Cover Crop Club Learning to Manage Practice Together
by Laura Crowell, State Public Affairs Specialist
Trying something new and innovative is always easier when you can learn from someone else's experience. For a small group of innovative Pottawattamie County farmers experimenting with cover crops, that someone else is Pete Hobson.
Hobson, a 20-year no-till veteran, said he turned to cover crops as a tool to build more organic matter after test results showed his organic matter had plateaued. "Ideally I would like to increase organic matter one percent every 10 years. I went with rye grass because it will root much deeper than wheat or cereal rye and is a better organic matter builder," he said.
He aerial seeded his rye at the end of this August at a rate of 25 pounds per acre. "I was surprised with how little rain we had in September that it even germed," Hobson said.
Looking at a mat of green under his corn stalk residue he asked, " If we can do this well in a dry year, how well can we do in a normal year?"
With the smaller, lighter-weight rye grass seed, the biggest issue with aerial seeding is getting an even distribution. "Mixing in cereal rye or going with a helicopter might be the way to go, so you can get closer and a get a better pattern," said Hobson.
It's Hobson's willingness to adapt and experiment with new ideas that makes him such a great cover crops resource for local farmers, like Lowell Forristall and Jim Andersen.
"Pete is a wealth of information. He's even better than going to the Internet when it comes to learning about cover crops in this area," said fellow farmer and cover crop experimenter Forristall. "He makes it work and he also has landowners that will work with him and are willing to be progressive."
Forristall, a neighbor and fellow East Pottawattamie Soil and Water Conservation District Commissioner, got serious about cover crops this year and is trying to lead by example. "If I am not using some of these practices on my land that I control, how can I say someone else should or at least should consider it?" he asked.
This year Forristall has 37 acres of rye grass in his operation near Macedonia. His cover crops are part of his five-year Conservation Stewardship Program (CSP) contract. CSP is a voluntary Farm Bill program administered by the USDA Natural Resources Conservation Service (NRCS). Under CSP, participants are paid for conservation performance: the higher the operational performance, the higher their payment.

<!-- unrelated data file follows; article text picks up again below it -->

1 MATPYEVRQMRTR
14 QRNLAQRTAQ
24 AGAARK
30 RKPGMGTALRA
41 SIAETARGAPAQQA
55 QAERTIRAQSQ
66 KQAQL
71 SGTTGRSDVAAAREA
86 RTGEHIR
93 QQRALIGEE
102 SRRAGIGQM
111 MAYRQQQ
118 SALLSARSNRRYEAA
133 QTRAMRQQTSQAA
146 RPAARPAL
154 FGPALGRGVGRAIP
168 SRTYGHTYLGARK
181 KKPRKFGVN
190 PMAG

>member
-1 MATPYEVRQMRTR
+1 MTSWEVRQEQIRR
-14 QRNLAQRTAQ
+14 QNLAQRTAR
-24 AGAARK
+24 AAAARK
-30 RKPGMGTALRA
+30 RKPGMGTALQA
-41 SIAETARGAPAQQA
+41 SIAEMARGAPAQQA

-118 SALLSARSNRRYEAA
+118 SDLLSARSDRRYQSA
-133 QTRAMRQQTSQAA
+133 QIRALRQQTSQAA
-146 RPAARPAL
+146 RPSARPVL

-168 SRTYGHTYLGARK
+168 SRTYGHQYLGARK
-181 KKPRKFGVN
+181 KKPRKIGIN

Forristall drilled his rye grass around Oct. 15 at a rate of 56 pounds per acre. "I picked the fields that needed more organic matter and that were harvested by mid-October," he said.
His cover crop experiment also includes 15 acres of radishes planted in the areas enrolled in his Environmental Quality Incentives Program (EQIP) summer construction contract. He built 6,000 feet of terraces under the initiative, which requires a cover crop to protect unplanted soil from erosion. He planted the radishes with a 15-foot no-till drill along with an oat companion crop.
"The biggest challenge with the radishes is the planting time. They need to be planted by mid-August," said Forristall. "So if you don't have bare ground, like I did because of the terrace construction, the radish seed would have to be aerial seeded."
His seed vendor from Nebraska recommended an oat companion crop for weed suppression. His seeding rates were 3 pounds per acre for the radishes and 36 pounds per acre for the oats.
Forristall, who is in partnership with his son Brad and custom farms with a group of other producers, said he's really pleased with what he's seen so far.
"If you can get the root to grow out, then you make a natural water passage that is more effective than my ripping," he said, pulling a radish out of the soil. The radish had at least an 8-inch, slender root growing from the bottom of a 6-inch, two-inch diameter radish. It's these roots that help go deep and break up compaction.
He also hopes to build more organic matter in his soil through his cover crop experiment. "I've heard for every one percent increase in organic matter, you add 30 pounds of nitrogen in the soil. Building more organic matter, means more bugs in the soil and increasing the microbial activity. We're building a better neighborhood for bugs," he said.
A third benefit is the "free" nitrogen the cover crops will provide. "This is a learning curve for me. I didn't realize that the nitrogen used by the crop, if you don't harvest it, is still all there," he said.
So some of the nitrogen he might have lost after harvest and during the winter is tied up in the growing cover crop, which acts like a nitrogen savings account for the crops to follow.
Jim Andersen first got the idea to try cover crops at an Integrated Crop Management conference at Iowa State University. "I looked at the data and came home and told Harold Hoffmann (his tenant) we are going to try this," he said.
Andersen, a retired regional agronomist for DeKalb, lives in Council Bluffs, but owns 160 acres that his father used to farm near Hancock.
In addition to ISU, Andersen relies on Hobson for advice. "Pete Hobson is my mentor,"he said.
Unlike Forristall and Hobson, Andersen's main motivator for trying cover crops is erosion control. He's been concerned about the rills and small gullies that have been forming on his hillsides.
He drilled 150 acres of rye grass after the soybean harvest using a 15-foot drill. He estimated it cost $15 per acre for the seed and drill rental.
All three men don't anticipate any changes in their spring management, with the exception of adding Roundup to their pre-emergence herbicide treatment. "I won't have to change my workload, just my chemicals," said Forristall. "Man hours are the key. I have to avoid adding man-hours. The only extra time is the drilling of the rye."
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